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Copy Of Will Was Good Enough

Copy Of Will Was Good Enough

November 27, 2013

Authored by: Luke Lantta

Originally posted on bryancavefiduciarylitigation.com

Testators may want to keep careful track of who has copies of their will and where those copies are.  If only a copy of a will – and not the original – is found, it may raise a question about whether the testator destroyed the original in an attempt to revoke it.  Such was the argument made by the caveators in Johnson v. Fitzgerald.  Let’s see why the Georgia Supreme Court felt like a copy was good enough to admit to probate in solemn form.

The executor of an estate offered a copy of a will for probate in solemn form, requesting that it be admitted to probate upon proper proof.  The original could not be found.  The testator’s heirs at law filed a caveat alleging that the will had been revoked by the testator’s destruction of it.

Under Georgia law, if

Copy Of Will Was Good Enough

November 26, 2013

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Copy Of Will Was Good Enough

November 26, 2013

Authored by: Luke Lantta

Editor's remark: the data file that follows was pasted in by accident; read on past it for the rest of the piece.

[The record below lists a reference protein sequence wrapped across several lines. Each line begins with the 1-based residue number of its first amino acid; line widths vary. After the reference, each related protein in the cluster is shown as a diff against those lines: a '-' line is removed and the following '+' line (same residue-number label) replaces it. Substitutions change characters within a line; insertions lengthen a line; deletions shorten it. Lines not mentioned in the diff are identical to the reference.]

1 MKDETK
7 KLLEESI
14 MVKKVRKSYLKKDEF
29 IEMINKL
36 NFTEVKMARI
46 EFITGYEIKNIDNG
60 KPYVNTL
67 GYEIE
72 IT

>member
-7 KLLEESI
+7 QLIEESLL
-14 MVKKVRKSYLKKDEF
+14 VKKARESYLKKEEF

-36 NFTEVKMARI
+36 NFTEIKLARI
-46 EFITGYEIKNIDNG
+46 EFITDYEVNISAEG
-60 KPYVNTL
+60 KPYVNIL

Testators may want to keep careful track of who has copies of their will and where those copies are.  If only a copy of a will – and not the original – is found, it may raise a question about whether the testator destroyed the original in an attempt to revoke it.  Such was the argument made by the caveators in Johnson v. Fitzgerald.  Let’s see why the Georgia Supreme Court felt like a copy was good enough to admit to probate in solemn form.

Georgia Appellate Court Construes Language In Deed

November 21, 2013

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When conveying property, why do the words in a deed – especially when they deal with remainder interests – sometimes end up causing us so much trouble?  Occasionally, it’s a product of a different time and different statutes.  In Wilkes v. Fraser, the Georgia Court of Appeals was tasked with a particularly cumbersome bit of language in a deed, which was only made more difficult by the passage of time and the passage of people.  Anytime an appellate court attaches a chart of familial relationships to its opinion, you know it’s going to get rough.

“Best Interest Of The Estate” Is Not The Same As “Good Cause”

November 19, 2013

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Holding real property can be a huge financial drain on an estate.  There are a lot of reasons why it might make sense to try to sell property rather than maintain it during the administration of an estate.

In Georgia, when it comes to selling estate property, however, it makes a difference whether it is a personal representative selling the property or whether it is a temporary administrator selling the property.  Because, as the Georgia Court of Appeals made clear in In re Estate of Price, a different standard will apply based on the authority of the fiduciary selling the property.

Three Private Client Attorneys Named to Best Lawyer Status For Thirty Years

November 15, 2013